Government supplied defense has given us the MIC paid for by the taxpayers at great expense. Is there really no better way?

So walking away from the "right" argument?

 

If the society collectively desires universal, single payer healthcare, then the society should pursue it.

 

Classic liberalism opposed workers' rights and supported the supremacy of corporations over individuals. It also didn't support universal suffrage and didn't support the govt protecting the right to vote.

 

This infatuation with classic liberalism needs a cold dose of facts.

Edited by ms maggie

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So walking away from the "right" argument?

 

If the society collectively desires universal, single payer healthcare, then the society should pursue it.

Even at the expense of human rights?

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What human rights?

"In other words, no one can have a right to medical care or insurance, that is, to the labor services and resources of other people—including the taxpayers. We hear a great deal about the need to respect all people; well, respecting people must include respecting their liberty and justly acquired possessions. Without that, "respect" is hollow."

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"In other words, no one can have a right to medical care or insurance, that is, to the labor services and resources of other people—including the taxpayers. We hear a great deal about the need to respect all people; well, respecting people must include respecting their liberty and justly acquired possessions. Without that, "respect" is hollow."

So people who live in countries that have universal healthcare don't enjoy human rights?

 

Bummer.????

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This could be a good discussion, unless posters decide to chase the subject down the normal sewer.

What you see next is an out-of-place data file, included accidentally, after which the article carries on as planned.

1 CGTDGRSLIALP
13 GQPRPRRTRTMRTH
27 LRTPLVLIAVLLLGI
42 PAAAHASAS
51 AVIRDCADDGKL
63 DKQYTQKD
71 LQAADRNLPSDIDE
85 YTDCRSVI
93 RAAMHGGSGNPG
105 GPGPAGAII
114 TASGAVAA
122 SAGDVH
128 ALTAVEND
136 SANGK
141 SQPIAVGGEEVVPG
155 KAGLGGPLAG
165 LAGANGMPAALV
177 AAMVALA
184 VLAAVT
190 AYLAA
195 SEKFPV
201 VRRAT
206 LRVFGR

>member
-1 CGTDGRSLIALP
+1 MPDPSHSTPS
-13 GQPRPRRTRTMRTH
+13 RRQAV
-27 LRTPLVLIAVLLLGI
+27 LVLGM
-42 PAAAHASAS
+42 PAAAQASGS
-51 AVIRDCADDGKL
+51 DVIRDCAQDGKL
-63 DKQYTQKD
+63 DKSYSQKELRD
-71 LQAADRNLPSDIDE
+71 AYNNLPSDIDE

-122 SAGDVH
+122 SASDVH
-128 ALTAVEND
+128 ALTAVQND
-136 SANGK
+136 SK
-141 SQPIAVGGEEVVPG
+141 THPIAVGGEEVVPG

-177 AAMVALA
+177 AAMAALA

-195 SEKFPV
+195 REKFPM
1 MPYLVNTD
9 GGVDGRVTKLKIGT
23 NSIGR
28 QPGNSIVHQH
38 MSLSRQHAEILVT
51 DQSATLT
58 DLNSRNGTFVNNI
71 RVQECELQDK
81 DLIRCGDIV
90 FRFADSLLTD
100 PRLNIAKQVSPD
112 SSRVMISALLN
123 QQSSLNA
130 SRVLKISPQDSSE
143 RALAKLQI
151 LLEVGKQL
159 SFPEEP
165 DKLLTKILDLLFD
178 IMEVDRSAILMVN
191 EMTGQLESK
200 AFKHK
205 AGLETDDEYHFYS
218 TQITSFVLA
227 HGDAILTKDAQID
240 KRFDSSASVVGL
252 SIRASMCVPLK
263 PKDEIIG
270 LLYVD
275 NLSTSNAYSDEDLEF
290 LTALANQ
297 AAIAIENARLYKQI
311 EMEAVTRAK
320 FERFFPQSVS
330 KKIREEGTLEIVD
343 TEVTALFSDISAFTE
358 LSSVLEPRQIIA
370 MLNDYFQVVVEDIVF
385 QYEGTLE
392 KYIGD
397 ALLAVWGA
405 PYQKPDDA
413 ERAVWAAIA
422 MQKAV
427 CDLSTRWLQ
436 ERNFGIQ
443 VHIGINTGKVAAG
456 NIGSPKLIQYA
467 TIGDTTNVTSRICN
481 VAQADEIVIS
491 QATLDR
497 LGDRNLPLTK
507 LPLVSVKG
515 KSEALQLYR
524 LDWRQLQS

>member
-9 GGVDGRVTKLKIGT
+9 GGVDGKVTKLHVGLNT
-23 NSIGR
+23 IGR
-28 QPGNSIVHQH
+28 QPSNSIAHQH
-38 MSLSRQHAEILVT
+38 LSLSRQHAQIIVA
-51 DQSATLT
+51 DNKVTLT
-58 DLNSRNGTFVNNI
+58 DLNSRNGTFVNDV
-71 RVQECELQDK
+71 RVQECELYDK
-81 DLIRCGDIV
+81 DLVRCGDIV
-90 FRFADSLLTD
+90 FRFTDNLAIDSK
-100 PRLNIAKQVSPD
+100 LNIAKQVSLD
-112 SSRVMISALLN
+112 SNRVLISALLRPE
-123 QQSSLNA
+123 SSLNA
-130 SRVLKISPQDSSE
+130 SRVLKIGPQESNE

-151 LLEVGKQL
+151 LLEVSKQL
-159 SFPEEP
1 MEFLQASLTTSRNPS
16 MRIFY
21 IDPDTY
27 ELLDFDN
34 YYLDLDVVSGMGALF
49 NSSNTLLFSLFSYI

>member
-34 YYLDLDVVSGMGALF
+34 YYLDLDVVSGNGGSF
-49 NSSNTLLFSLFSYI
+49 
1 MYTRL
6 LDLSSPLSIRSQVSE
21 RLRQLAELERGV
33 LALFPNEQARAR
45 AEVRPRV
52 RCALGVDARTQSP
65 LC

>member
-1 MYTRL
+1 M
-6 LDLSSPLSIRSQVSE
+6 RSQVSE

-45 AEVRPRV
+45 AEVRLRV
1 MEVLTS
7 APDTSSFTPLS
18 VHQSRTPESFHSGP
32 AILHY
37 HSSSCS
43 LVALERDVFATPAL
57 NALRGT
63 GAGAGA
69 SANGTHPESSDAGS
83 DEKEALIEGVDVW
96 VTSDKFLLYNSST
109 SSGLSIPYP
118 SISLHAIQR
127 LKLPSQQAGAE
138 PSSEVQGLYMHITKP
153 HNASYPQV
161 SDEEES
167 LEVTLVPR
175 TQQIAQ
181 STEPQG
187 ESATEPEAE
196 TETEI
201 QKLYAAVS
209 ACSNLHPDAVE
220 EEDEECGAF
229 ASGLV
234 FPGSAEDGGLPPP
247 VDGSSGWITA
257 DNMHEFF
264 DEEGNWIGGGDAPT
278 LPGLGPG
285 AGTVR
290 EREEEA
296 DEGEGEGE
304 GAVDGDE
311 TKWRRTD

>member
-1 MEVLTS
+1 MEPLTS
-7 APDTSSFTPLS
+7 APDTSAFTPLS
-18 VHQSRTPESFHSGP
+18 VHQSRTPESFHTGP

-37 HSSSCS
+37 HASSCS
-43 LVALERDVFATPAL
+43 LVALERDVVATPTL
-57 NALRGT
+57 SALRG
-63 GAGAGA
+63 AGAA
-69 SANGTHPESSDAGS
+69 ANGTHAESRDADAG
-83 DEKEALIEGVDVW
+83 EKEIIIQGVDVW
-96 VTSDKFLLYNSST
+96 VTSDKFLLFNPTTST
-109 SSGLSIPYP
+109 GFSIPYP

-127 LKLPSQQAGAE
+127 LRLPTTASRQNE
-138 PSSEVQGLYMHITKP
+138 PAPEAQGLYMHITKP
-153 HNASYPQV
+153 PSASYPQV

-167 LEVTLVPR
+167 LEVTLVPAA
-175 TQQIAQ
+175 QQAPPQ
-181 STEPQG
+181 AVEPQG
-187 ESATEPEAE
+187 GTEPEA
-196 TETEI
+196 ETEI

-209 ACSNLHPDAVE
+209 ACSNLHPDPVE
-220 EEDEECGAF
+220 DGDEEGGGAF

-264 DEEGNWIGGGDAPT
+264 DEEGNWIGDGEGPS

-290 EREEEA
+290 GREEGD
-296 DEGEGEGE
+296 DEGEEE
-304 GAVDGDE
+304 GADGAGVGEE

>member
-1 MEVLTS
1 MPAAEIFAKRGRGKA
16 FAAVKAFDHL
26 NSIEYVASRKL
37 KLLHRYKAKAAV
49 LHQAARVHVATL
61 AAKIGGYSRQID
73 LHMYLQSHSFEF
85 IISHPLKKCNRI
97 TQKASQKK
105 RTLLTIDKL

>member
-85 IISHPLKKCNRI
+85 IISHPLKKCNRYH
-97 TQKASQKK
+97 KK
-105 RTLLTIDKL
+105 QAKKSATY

Constitutionally, about the only path to getting to health care as a "right" is the "promote the general welfare" clause. I guess depending on your perspective, it is either very fortunate or very unfortunate that the path is considered fairly wide - and our government over the years has turned it into a 12 lane road.

 

The measure of that width reflects your preference for government involvement/intrusion in your life and establishes your priorities.

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Universal healthcare is about acknowledging compassion as an integral part of being human.  If government is about the public interest there are few issues of greater public interest than a healthy population.  

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So people who live in countries that have universal healthcare don't enjoy human rights?

 

Bummer.

It is a shallow view of human rights to live at the expense of your fellow man.

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Universal healthcare is about acknowledging compassion as an integral part of being human.  If government is about the public interest there are few issues of greater public interest than a healthy population.